UNDATED – Your backyard bird bath or feeder may be inadvertently sickening songbirds.

Washington Department of Fish and Wildlife says there have been surging reports of sick or dead birds at backyard feeders in parts of western Washington.

That’s prompting them to recommend that people temporarily discontinue feeding wild birds or take extra steps to maintain their feeders.

WDFW veterinarian Kristin Mansfield says the current die-off of finches, such as pine siskins, as well as other songbirds, is attributed to salmonellosis. That’s a common and usually fatal bird disease caused by the salmonella bacteria.

Mansfield says the spread of the disease this winter could be exacerbated by what appears to be an “irruption” of winter-roaming finches- an anomaly where finches and other species that generally winter in the boreal forest in Canada and the far north move south more than usual.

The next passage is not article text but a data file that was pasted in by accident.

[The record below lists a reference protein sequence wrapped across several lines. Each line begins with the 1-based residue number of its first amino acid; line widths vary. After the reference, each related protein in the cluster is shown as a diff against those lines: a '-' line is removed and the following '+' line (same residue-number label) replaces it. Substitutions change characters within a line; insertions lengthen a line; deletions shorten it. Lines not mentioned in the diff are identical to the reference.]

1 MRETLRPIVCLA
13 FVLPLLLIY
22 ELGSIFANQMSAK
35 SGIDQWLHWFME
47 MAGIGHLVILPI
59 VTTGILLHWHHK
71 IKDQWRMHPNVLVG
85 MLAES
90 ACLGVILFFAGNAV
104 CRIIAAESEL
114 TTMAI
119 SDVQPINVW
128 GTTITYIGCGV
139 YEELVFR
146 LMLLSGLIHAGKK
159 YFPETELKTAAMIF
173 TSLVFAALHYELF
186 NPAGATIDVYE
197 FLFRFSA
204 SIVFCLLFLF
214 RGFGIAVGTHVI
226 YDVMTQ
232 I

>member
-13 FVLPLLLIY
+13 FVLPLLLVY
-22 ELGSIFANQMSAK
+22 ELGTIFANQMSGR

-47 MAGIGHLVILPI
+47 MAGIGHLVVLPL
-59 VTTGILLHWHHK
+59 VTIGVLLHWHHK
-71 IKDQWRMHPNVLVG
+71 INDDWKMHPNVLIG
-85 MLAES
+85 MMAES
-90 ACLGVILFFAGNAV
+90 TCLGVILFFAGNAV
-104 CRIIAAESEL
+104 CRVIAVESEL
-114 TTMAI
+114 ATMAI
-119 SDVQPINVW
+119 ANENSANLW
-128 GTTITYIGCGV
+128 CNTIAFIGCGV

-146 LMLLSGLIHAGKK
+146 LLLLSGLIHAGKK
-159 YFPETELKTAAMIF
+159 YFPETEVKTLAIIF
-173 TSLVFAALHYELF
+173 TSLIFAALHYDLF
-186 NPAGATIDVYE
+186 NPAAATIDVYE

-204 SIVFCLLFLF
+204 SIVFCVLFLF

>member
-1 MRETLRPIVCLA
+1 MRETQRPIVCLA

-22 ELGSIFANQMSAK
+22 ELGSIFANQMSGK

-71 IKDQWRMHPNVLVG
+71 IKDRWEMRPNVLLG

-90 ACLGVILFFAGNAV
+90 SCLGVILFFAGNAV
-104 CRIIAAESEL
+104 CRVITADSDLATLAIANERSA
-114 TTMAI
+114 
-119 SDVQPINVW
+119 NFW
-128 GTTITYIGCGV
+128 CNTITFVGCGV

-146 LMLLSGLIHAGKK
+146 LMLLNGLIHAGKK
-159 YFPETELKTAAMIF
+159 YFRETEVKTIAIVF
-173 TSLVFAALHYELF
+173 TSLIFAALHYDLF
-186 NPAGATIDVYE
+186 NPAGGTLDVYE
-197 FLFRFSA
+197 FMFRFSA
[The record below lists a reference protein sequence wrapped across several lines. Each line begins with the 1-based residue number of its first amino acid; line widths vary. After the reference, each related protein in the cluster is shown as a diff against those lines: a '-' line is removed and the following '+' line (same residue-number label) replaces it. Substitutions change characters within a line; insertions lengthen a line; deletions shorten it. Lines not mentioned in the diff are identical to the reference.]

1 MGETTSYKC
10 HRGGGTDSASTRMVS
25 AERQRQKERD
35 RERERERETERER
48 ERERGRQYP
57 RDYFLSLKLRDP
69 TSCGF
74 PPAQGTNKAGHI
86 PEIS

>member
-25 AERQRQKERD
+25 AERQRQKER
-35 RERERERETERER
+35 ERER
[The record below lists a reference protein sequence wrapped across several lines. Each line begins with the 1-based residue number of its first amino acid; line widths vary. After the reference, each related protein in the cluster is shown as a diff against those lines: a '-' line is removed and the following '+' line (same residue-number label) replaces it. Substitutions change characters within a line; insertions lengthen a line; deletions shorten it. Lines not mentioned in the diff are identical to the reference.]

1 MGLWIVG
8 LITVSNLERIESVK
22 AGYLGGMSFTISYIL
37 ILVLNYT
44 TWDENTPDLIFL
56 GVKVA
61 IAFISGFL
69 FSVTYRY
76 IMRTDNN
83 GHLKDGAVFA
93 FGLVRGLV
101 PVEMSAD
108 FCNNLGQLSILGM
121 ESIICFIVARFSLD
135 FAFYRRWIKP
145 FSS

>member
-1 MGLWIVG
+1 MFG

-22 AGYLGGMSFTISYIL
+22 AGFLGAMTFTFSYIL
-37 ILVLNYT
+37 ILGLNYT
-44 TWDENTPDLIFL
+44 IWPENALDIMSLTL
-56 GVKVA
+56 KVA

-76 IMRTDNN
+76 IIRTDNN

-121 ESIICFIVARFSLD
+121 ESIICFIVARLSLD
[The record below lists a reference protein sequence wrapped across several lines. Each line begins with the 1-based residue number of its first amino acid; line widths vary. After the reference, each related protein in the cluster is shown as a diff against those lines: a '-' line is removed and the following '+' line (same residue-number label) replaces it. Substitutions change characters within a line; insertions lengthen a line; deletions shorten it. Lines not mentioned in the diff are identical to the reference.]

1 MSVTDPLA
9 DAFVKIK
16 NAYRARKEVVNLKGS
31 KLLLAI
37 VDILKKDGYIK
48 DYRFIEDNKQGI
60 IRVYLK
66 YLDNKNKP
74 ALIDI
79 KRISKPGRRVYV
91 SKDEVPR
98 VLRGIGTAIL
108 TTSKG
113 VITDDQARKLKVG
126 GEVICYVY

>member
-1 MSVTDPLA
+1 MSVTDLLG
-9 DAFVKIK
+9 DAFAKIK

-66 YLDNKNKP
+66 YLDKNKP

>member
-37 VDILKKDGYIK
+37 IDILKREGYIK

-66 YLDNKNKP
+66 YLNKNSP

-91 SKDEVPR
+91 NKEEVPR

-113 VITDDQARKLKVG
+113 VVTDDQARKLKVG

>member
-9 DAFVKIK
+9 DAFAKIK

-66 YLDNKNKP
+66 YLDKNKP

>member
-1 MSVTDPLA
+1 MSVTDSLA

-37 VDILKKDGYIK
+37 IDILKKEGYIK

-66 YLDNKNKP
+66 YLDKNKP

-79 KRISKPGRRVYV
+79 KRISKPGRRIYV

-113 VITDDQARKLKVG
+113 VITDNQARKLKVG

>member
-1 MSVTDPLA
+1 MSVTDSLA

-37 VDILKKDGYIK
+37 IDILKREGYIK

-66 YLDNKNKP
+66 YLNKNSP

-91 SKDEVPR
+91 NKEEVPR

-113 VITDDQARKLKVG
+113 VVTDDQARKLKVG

Members of the public can help to stop the spread of salmonellosis by discontinuing backyard bird feeding until at least February, to encourage birds to disperse and forage naturally.

Mansfield says those who choose not to discontinue wild bird feeding should clean feeders daily by first rinsing the feeder well with warm soapy water, then dunking in a solution of nine parts water and one part bleach. Finish by rinsing and drying before refilling. Keep the ground below the feeder clean by raking or shoveling up feces and seed casings.